University prof explains comparison between Tea Party, KKK

CAMPUS REFORM: Most Americans think first of the KKK as one of the most evil organizations in our nation's history, guilty of horrific crimes including murders, lynchings, domestic terrorism in the name of racism on a systematic level.
You must be stirring a great deal of controversy in your decision to cast a modern political movement that contains some racist elements, but is mostly peaceful, in such a horrific light. 
Do you believe the Tea Party is as evil as the Klu Klux Klan once was or is?  Have you drawn clearly defined limits on the comparison. Please explain your decision to draw this controversial comparison. 

PARKER: No, I DO NOT believe the Tea Party is on par with the Klan of the 19th Century, or even the 1950s. My comparison to the KKK is very specific: the KKK of the 1920s. This Klan departed from the Klan of the 19th Century and the mid-20th Century in several ways. The Klan of the 1920s was a national movement, not confined to the South. As a result, it was less violent than the other two versions. Further, the KKK of the 1920s was far more involved in politics mainly at the state level, than the other Klans. For a time, the KKK ran state governments in Indiana and Oregon, played an important role in the election of at least one U.S. Senator (Texas), and were a force behind the Johnson-Reed Act of 1924. Perhaps this is a function of the caliber of men involved in the KKK: Many were community leaders, i.e., physicians, judges, clergy and teachers. The other Klans cannot make such claims. 

Can we not say that the Tea Party is heavily involved in politics? Further, can we not also say that many Tea Partiers are not educated and accomplished? Finally, can we not also say that the Tea Party has an intolerant element? The answer to all three is yes. So, to answer your question, I recognize why some on the right are alarmed at the comparison, but they need to bear in mind that the comparison is VERY specific to the Klan of the 1920s: another national right-wing political movement, one with an educated, accomplished element that also has its share of intolerant people.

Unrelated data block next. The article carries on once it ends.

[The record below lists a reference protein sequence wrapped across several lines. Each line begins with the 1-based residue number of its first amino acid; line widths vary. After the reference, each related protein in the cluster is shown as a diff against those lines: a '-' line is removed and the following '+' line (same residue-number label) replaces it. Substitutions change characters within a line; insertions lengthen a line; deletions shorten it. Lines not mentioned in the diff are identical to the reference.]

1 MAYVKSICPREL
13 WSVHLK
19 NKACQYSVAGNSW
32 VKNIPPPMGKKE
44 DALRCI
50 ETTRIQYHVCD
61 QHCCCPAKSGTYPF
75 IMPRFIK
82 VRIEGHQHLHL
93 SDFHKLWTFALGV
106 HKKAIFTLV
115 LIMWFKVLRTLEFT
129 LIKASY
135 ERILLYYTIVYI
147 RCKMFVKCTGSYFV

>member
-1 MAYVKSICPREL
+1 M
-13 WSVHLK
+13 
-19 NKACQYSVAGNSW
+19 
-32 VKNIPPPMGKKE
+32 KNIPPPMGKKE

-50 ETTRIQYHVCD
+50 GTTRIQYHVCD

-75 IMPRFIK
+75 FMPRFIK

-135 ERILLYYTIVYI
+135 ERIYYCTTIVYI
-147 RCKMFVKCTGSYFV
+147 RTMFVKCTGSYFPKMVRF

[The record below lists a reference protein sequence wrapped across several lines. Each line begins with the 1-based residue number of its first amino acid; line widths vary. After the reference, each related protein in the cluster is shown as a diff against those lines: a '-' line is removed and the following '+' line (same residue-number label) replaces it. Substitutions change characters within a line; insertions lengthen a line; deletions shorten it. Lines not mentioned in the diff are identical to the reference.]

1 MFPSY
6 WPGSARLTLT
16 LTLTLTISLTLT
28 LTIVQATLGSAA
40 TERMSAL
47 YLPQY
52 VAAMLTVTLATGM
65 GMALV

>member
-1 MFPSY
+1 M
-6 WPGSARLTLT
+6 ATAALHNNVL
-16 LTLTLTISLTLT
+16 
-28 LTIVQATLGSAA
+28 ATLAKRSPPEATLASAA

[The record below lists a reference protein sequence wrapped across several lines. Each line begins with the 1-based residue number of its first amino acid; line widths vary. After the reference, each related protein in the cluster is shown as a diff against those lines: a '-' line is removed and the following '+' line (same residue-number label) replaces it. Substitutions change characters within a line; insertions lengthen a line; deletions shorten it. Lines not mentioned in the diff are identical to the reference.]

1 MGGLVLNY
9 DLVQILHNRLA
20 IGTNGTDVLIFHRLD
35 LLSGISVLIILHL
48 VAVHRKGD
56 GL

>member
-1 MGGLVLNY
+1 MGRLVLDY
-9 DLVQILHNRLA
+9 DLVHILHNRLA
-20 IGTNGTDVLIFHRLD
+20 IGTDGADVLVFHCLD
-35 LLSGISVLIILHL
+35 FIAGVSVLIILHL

In sum, the Tea Party need not be a similarly violent or bigoted movement in order for it to be compared to the KKK, especially given the different historical context. Even though the second-era Klan (i.e., 1920s) was more politically oriented than the other KKK movements, the historical context of the 1920s allowed for far more overt racism and violence than any national movement today could hope to sustain.

CAMPUS REFORM: Do you ever have conservative students in your classes? What would you do if you had an outspoken member of the Tea Party in your class. How would you view that student? How would you treat him, or her? 

PARKER:I do have conservative students in my classes. I welcome their opinions, like I do all other students'. I teach a seminar on patriotism in which at least half of the students are conservative. As you know, patriotism is a contested concept, one that escapes capture by any ideology. I've had students sympathetic to the Tea Party in classes, but not too many: the Tea Party doesn't attract too many young folk. Still, like any other student, I welcome their opinions. Generally, once I lay out the facts-supported by data and history, they can see there's another side to the Tea Party. Likewise, for students who aren't sympathetic to the Tea Party, once that part of the allure of the Tea Party is driven by a desire for small government, they come to a better understanding of the movement. 

Parker’s book, Change They Can’t Believe In: The Tea Party and Reactionary Politics in Contemporary America, is on sale for $24.13 on and is ranked 130,272 in books by the online bookseller.